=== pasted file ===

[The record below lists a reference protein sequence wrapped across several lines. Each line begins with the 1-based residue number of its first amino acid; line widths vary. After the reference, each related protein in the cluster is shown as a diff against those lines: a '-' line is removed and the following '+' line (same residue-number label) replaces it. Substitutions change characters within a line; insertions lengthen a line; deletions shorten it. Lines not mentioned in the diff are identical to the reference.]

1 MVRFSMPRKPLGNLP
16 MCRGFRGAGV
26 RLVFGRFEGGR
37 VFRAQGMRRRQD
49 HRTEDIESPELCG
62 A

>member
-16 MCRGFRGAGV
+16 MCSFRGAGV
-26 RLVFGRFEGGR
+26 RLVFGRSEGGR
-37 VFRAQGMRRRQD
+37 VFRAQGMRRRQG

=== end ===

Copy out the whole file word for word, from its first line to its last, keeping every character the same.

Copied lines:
[The record below lists a reference protein sequence wrapped across several lines. Each line begins with the 1-based residue number of its first amino acid; line widths vary. After the reference, each related protein in the cluster is shown as a diff against those lines: a '-' line is removed and the following '+' line (same residue-number label) replaces it. Substitutions change characters within a line; insertions lengthen a line; deletions shorten it. Lines not mentioned in the diff are identical to the reference.]

1 MVRFSMPRKPLGNLP
16 MCRGFRGAGV
26 RLVFGRFEGGR
37 VFRAQGMRRRQD
49 HRTEDIESPELCG
62 A

>member
-16 MCRGFRGAGV
+16 MCSFRGAGV
-26 RLVFGRFEGGR
+26 RLVFGRSEGGR
-37 VFRAQGMRRRQD
+37 VFRAQGMRRRQG